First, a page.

As mentioned above, if your smartphone (or phablet) is the only device you're carrying with you on travel, the bigger screen can be a big plus when watching a video. Below is Netflix, ("The Glades") running side by side on the iPhone 5 and GN2.
I also noticed in those videos that the default color of the GN2 was considerably warmer than the iPhone 5. I don't think it's something to worry about until you place them side by side. Only then, you may have a preference. Again, my focus is the viewing experience, not color balance.
Netflix viewing, iPhone 5 on left, GN2 on right.
That's enough. I think you probably have a feel for what a 5.5 inch display can do -- if you want one.
I am only an amateur photographer, and I don't want to put too much emphasis on this. However, out of curiosity, I took a photo with the GN2 and iPhone 5 of my back yard area, and while both (rear) cameras are 8 megapixels (MP) with images 3264 x 2448, I liked what I saw with the GN2. The rocks, blades of grass and distant bush both looked crisper and more detailed on the GN2. As I said, this wasn't a scientific test, but it was enough to show me that one can expect quality photos from the GN2 in casual use.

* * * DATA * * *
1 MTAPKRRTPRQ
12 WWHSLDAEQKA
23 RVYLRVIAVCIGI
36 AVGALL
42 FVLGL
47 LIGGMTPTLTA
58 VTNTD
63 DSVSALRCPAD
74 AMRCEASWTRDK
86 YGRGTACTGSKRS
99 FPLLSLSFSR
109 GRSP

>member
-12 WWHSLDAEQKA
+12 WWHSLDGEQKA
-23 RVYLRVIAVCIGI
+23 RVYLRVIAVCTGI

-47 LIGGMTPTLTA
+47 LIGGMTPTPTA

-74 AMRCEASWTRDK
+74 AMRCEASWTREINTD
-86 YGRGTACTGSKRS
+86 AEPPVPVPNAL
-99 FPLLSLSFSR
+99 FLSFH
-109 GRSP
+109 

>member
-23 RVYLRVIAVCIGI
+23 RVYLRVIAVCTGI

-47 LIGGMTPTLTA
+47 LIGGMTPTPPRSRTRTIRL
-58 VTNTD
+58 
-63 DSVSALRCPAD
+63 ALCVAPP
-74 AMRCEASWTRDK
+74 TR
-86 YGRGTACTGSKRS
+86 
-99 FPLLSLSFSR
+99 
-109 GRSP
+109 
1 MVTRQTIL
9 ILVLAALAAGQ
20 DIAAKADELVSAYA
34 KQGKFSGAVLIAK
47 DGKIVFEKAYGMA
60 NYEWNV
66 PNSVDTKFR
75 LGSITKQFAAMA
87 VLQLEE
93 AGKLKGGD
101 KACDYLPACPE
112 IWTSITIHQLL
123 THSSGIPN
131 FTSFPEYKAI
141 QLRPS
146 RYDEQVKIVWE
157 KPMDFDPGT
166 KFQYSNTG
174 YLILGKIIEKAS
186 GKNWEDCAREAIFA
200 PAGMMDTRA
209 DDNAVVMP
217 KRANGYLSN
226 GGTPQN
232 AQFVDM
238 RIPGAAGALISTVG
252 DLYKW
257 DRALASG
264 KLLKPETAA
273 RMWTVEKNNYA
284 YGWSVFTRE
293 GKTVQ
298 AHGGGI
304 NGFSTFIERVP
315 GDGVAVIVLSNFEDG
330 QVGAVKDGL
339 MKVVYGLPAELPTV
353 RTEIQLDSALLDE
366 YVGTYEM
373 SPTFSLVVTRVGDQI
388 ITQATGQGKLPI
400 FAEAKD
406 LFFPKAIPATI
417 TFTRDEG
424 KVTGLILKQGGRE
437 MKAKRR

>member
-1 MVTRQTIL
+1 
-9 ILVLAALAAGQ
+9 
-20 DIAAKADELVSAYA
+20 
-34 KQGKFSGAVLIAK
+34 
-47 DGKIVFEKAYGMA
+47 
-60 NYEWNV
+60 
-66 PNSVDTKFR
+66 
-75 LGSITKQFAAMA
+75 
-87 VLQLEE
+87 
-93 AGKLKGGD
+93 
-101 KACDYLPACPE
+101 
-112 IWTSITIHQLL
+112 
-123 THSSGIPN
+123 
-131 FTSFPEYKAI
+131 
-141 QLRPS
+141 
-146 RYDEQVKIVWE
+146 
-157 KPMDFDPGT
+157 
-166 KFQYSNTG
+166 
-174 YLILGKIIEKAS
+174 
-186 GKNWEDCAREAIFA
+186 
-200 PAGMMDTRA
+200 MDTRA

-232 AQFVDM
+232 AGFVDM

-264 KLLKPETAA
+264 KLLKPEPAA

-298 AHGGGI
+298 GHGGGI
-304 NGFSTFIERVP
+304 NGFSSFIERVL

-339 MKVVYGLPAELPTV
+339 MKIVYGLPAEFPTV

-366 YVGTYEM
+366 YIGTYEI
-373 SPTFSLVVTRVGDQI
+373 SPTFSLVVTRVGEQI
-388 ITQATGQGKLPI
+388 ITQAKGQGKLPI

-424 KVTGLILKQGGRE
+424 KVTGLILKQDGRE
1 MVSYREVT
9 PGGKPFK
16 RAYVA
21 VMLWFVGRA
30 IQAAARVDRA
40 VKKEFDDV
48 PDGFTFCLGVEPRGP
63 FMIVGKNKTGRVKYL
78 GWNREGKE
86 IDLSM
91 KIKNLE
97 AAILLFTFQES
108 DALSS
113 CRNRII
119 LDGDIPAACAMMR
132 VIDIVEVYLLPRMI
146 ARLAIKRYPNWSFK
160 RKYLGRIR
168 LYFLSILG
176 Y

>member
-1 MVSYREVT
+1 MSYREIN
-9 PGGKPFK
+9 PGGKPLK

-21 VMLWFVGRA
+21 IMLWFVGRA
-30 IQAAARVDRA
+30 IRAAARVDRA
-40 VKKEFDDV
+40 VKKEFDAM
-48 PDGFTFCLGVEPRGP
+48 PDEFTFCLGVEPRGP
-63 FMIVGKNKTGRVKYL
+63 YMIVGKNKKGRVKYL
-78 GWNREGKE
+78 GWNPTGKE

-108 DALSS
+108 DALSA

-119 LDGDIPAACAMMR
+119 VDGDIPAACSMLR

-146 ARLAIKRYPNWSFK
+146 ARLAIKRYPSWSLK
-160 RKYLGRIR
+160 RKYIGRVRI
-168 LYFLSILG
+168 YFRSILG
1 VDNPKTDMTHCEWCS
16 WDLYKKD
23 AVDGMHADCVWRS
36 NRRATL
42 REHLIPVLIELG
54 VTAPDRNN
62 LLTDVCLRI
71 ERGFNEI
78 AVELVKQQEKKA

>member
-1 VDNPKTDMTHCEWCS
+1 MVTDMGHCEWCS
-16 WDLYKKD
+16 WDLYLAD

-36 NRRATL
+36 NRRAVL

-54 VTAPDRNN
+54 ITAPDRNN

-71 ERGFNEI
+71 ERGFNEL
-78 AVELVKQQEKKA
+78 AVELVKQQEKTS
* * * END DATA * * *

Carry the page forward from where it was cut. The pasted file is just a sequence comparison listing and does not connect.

iPhone 5 on left, GN2 on right.
One of the things I have noticed about the Android keyboards over the months since Christmas is that the next key I need is, magically, always right there when I need it. There's something about the inner logic of the Android keyboard that shines this way. On the other hand, I'm consistently frustrated by the iOS keyboard. I'm always hunting for the next key I need when it comes to special characters. Andy Ihnatko has also noticed this, and he mentioned it as one of the things that drew him to Android. Here's a side by side of the email composers.
I like the Android keyboard. A lot. Note the number keys available by default.
Note how the extra room invites the obvious: a paper clip to trigger attachments, room for the number keys and predictive words. And, as I've mentioned before, when you hit the shift key, the keys on the keyboard change case. That's so natural. I hope Apple fixes that in iOS 7.
One of the features touted by Samsung is the ability to split the display and work with two apps at the same time. Again, a 5.5-inch screen is an enabler here. Barely.
In the screen shot below, I am running a YouTube video on the top (the already legendary Audi TV ad with Leonard Nimoy and Zachary Quinto) and composing an email at the bottom. I must say, it isn't an easy thing to do because there are still compromises in the utilization of the space. You may need to shift things around, depending on what you're doing. On one hand, there's probably less here than meets the eye for the everyday smartphone user. But if you need do it, and you work at it, I can see how it could pay off.
You can drag the border up and down to change the relative size of each app.
Yes, it has a phone: 2G/3G/4G/LTE. I live in a very rural area with poor cell phone coverage. As a result, I use an AT&T iPhone with an AT&T Microcell on my desk. However, last year, I did replace my Century Link land line with the Verizon Wireless Home Phone Connect. It shows two bars out of three, and we get acceptable service here, but the device does have an external antenna and is in a window of a second floor bedroom.